Tab-1By Tabitha Tworek

Despite years of struggle for equality, women in Australia still earn on average 22% less than men. This isn’t because women are all paid less for the same jobs their male counterparts hold, but there are more women in careers such as nursing and teaching; industries which workers tend to be lower paid.

What is worrisome is the gap that opens up over a lifetime due to many women spending less time in the paid workforce than men. The ANZ Women’s Report published in July, confirms Women start the game behind, in an equivalent role, level of experience, and opportunity, many women in graduate recruitment situations suffer with less income.  * It’s called ‘Gender Gap’ and is relevant in all industry. “For people aged 15-19 the pay gap is 0.3 per cent. Rising to 21.8 per cent for 34-44 year olds and 24 percent for those aged 45-54.” * That means that women aged 34-54 are on average at least one fifth worse off than their male counter parts.

A pregnant pause is real and measurable, it starts as soon as your annual leave and any maternity pay you are eligible for runs out. It has a monster hangover commonly because of a part time flexible work arrangement after maternity leave when we might be sleep deprived but we are feeling the pinch financially. So that income that you used to earn on a full time basis, has just been diluted accordingly. Most women in this category find themselves on pro-rata income meaning your income is adjusted to your time on the job (eg 2 days per week means 2/5th’s the income,2/5ths the annual leave entitlements, and 2/5th’s the superannuation being contributed for your retirement.

What about those mum-preneurs? Women who are motivated to create a business that can handle their lifestyle commitments, flexibility to work alternative hours, (yes, 11pm on Thursday night is a great time to work, no distractions) but the financial impact still leaves a footprint. The trick here is paying yourself superannuation.

Sole traders and partnerships are not required to make the same compulsory superannuation contributions as a company who contributes to super on your behalf. So every year, a failed goal to contribute to superannuation erodes your ability to retire wealthy compared with someone who is working for an employer. Compulsory super contributions commenced in 1992)

According to Sex Discrimination Commissioner, Elizabeth Broderick, this situation has dire consequences for women’s retirement savings: rather than accumulating wealth for their later years, they are “accumulating poverty”.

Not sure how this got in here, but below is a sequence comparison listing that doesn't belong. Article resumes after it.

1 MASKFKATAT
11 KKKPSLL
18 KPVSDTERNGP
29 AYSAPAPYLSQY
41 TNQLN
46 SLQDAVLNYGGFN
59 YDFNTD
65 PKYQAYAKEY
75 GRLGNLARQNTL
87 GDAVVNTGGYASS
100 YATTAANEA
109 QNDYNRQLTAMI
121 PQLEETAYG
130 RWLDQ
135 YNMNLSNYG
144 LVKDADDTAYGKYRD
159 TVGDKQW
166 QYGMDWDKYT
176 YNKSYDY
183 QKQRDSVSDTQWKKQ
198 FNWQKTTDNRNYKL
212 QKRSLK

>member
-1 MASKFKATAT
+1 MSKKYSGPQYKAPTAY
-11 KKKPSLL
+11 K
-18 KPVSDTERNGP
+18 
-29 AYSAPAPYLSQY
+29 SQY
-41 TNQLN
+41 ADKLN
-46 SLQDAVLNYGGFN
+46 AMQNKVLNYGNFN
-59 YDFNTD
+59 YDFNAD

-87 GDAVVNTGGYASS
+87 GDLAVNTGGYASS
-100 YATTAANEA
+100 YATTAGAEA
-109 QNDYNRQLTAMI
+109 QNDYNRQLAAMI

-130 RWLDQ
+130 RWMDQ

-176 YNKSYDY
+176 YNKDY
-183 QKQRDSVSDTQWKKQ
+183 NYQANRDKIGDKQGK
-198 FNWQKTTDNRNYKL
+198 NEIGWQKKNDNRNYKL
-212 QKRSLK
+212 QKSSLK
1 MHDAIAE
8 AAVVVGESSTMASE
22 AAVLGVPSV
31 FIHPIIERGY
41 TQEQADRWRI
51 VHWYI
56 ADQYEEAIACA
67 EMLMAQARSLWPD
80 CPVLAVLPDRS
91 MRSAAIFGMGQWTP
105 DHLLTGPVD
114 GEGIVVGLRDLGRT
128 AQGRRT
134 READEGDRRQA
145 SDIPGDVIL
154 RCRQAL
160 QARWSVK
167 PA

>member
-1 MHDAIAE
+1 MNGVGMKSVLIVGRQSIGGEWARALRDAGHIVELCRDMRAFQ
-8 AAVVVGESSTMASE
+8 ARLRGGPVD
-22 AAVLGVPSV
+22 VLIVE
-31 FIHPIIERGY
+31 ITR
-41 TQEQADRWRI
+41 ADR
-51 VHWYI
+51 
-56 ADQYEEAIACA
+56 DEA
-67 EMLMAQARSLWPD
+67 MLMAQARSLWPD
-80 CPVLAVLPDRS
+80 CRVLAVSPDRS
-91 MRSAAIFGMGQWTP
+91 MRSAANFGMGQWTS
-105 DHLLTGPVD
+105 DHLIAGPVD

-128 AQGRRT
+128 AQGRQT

Insight - Women's statistics-1

Does our superannuation system discriminate?

On face value, the key features of our superannuation system do not affect men and women differently. The contribution rules and limits aren’t gender biased. Nor are the various tax concessions or the way benefits are paid in retirement.

The superannuation guarantee rules require employers to contribute the same portion of staff wages into super, regardless of gender. But if we consider the above figures relating to lifetime earnings, we start to see how an indirect bias against the lower-earning average female may arise.

In addition to the superannuation guarantee, many Australian workers can boost their retirement savings significantly by making voluntary salary sacrifice contributions. Again, the higher a person’s salary and the more disposable income, the more likely the person is to take advantage of these opportunities.

Retirement savings catch up incentives

Some changes to the system have helped to restore the balance in retirement savings between men and women. Benefits that are aimed at low to middle income workers, such as the co-contribution scheme and spouse contribution offset, are particularly valuable for women who are caring for children while working part-time or not working.

The ability for a couple to share superannuation benefits upon divorce can also help to improve women’s financial independence in retirement.

But according to Commissioner Broderick, there is still a long way to go. For example, the lack of recognition of unpaid caring work in our retirement income system has been highlighted.

When making your financial plans for retirement, these non-financial factors should be taken into consideration. Otherwise you might find you, or your family, have less money in retirement than you expected. Don’t leave it too long to address this issue.